News Release Distributed 02/24/14CROWLEY, La. – LSU AgCenter plant pathologist Don Groth said a federal label for the fungicide Sercadis has been granted for the upcoming growing season.
Groth made the announcement at the Rice Technical Working Group’s 35th meeting held recently (Feb. 18-21) in New Orleans, which was attended by more than 400 rice experts and scientists. The working group meets every even-numbered year throughout the rice-growing states to exchange research data and provide updates on their work.
The temporary label for Sercadis expired in August 2013 for use on fungicide-resistant sheath blight in rice, and rice growers had their fingers crossed that the U.S. Environmental Protection Agency would grant the full label.
Groth said the 2013 regulations allowed the use of the fungicide for any areas with the resistant pathogen. The permanent label will allow the fungicide to be used anywhere rice is grown in the South.
The fungicide-resistant pathogen continues to spread and could move into other rice-growing states, Groth said.
“If it happened here, it can happen somewhere else,” he said. “We think we have detected it further north into Allen and Evangeline parishes.”
He said the disease is spread by soil or plant material.
The continued use of the same fungicide led to the resistance, Groth said. “If you challenge the population enough and put selection pressure against it, a resistant pathogen will develop.”
The fungicide resistance developed due to a single change in an amino acid of the thousands of combinations in the pathogen’s DNA.
Sercadis at the higher rate in 2013 made the product much more effective, Groth said. The previous rate of 4.5 ounces per acre was increased to 7.6 ounces. Application is normally most effective when applied around the boot stage of rice.
“The consultants I talked with liked it,” Groth said. “They thought the rice looked like fields sprayed with Quadris when it first came out.”
In addition, the restriction on where the product can be used has been relaxed.
Groth said he is testing several new fungicides that may be available in two to three years. “There’s potential we will have resistance to Sercadis in five to six years,” he said. “If we have another product we could rotate with Sercadis, that would be the ideal situation.”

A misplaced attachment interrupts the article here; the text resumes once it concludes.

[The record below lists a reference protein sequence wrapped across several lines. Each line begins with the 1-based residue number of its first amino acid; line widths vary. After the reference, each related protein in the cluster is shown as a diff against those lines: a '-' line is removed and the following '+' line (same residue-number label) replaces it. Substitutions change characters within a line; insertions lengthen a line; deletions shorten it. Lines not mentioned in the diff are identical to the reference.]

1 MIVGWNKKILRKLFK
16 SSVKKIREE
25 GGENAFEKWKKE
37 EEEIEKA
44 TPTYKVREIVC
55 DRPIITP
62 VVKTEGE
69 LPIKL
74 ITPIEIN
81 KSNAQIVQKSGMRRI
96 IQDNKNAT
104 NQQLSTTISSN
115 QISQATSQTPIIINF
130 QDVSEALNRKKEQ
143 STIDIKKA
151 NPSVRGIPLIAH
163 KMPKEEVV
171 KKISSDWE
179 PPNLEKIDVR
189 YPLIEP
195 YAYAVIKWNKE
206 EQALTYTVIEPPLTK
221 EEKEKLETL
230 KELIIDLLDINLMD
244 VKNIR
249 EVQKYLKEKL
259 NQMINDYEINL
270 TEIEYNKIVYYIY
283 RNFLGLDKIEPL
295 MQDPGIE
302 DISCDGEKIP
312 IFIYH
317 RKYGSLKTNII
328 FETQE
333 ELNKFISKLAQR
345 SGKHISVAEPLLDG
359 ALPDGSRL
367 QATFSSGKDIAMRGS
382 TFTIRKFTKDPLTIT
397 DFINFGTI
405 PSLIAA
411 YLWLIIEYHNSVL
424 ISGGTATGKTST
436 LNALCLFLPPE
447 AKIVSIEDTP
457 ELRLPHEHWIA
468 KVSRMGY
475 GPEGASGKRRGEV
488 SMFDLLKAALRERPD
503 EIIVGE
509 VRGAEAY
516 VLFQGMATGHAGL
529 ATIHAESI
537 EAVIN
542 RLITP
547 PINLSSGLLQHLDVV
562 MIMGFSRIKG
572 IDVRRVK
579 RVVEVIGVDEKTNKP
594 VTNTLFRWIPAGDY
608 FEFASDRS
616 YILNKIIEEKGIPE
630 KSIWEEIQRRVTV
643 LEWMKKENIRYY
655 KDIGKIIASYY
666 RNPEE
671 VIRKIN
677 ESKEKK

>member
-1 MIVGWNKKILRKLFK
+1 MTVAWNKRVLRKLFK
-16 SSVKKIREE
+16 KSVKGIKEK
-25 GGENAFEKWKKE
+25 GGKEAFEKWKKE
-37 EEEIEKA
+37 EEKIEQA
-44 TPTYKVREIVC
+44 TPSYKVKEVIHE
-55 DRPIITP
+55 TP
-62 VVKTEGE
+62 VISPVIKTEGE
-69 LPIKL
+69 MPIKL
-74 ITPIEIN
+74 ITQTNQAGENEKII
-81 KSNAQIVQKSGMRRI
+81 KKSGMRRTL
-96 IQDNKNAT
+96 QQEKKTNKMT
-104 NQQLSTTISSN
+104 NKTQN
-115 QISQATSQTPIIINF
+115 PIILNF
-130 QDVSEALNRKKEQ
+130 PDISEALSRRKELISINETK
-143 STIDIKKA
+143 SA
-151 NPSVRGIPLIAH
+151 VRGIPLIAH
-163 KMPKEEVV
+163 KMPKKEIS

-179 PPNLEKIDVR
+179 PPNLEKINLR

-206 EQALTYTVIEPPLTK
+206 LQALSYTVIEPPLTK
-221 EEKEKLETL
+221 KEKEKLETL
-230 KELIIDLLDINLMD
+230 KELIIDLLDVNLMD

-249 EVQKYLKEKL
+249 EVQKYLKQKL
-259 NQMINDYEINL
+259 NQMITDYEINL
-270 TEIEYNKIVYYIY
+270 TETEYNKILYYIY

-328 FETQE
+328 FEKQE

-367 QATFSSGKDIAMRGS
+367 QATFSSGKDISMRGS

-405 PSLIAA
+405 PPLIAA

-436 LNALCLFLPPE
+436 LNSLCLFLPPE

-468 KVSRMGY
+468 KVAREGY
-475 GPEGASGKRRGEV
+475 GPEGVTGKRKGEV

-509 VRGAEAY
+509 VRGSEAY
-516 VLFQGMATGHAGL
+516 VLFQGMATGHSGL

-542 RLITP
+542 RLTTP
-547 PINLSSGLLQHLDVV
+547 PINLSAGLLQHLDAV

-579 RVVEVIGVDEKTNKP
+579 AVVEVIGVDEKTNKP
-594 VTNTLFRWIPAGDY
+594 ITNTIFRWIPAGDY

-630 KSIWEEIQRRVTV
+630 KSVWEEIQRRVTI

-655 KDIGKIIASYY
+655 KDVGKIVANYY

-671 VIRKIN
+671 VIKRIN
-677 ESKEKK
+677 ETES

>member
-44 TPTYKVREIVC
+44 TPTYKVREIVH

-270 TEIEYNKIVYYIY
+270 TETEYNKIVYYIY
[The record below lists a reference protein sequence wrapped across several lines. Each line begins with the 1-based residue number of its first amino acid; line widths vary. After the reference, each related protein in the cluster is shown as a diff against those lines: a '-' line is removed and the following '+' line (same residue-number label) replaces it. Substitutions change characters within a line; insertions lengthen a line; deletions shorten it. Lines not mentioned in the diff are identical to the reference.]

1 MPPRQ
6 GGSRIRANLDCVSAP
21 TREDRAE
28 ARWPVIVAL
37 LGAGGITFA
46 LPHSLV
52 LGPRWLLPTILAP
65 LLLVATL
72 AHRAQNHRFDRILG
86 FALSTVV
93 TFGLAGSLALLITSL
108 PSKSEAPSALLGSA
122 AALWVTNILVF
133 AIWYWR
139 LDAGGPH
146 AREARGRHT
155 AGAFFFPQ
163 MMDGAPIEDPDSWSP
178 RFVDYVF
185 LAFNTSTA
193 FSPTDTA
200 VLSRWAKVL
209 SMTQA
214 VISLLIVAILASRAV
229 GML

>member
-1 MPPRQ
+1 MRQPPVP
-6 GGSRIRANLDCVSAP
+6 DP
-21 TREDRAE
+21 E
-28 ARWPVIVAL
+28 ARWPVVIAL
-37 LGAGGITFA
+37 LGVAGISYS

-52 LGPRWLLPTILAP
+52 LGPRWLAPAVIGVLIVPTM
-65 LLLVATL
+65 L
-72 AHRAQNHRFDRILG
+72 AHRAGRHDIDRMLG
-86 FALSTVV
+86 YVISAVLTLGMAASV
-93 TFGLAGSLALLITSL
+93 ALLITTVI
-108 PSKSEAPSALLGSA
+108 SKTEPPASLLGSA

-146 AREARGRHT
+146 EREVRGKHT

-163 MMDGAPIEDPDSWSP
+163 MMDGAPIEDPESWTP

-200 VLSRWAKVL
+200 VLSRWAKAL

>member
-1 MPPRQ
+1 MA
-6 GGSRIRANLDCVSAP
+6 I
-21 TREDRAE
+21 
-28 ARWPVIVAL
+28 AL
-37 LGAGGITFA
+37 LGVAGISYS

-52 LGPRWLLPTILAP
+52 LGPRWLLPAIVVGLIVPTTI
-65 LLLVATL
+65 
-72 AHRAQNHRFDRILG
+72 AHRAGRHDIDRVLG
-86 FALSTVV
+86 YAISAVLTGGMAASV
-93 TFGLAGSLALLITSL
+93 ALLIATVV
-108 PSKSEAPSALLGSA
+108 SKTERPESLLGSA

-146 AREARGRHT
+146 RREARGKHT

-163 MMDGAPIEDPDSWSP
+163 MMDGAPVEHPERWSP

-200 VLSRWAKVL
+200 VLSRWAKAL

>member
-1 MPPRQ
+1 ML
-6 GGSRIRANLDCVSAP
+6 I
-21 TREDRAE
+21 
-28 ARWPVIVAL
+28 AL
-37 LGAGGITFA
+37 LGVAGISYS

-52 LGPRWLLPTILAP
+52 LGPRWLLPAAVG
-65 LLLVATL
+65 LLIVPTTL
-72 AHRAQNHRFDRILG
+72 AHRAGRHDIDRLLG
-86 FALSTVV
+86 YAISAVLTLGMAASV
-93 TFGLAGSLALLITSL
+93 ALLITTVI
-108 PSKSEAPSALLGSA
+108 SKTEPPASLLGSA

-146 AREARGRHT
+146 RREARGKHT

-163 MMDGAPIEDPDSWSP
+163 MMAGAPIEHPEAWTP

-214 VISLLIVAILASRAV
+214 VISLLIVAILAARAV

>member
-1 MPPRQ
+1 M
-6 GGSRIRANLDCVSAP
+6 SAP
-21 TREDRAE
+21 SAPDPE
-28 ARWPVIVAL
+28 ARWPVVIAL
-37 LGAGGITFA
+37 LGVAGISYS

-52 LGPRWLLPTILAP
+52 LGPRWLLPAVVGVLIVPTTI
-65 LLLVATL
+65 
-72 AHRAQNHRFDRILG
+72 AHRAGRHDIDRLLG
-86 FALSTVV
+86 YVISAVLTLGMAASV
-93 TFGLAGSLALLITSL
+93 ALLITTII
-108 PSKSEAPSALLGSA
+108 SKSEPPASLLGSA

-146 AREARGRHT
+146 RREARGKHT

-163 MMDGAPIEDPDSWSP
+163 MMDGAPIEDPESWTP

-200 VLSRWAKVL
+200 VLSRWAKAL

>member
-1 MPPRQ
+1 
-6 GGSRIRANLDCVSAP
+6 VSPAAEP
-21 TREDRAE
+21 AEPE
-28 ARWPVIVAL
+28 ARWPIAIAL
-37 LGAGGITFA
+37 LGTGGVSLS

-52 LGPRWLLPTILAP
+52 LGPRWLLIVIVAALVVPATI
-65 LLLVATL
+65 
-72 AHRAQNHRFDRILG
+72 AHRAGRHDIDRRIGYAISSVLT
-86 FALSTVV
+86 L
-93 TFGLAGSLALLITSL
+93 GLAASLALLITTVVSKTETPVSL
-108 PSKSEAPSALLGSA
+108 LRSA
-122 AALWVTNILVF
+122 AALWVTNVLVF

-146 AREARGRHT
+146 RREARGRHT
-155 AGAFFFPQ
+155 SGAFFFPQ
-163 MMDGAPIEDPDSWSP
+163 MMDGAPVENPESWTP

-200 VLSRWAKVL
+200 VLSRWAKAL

Fungicides have been used on rice since 1977, Groth said. Sheath blight in rice became a problem as more rice farmers started growing soybeans in rotation with rice, and the beans were also susceptible to the sheath blight pathogen which causes aerial blight. Before that, farmers rotated rice with pasture for cattle.
Much of Groth’s research has been accomplished with check-off money paid by farmers based on 5 cents for every 100 pounds of rice sold.
“Without this funding resource, the disease research could not have been done,” Groth said. “Getting a product like Sercadis approved by the EPA requires support from scientific data that our research provided.”
A lawsuit by a small group of farmers has successfully challenged the constitutionality of the check-off program.
“These check-off dollars are well spent on the hard work by our staff at the station,” said Steve Linscombe, resident director at the Rice Research Station. “I’ve had many farmers tell me they would no longer be in business if it weren’t for our research, and much of that work could not be done without the check-off funds.”
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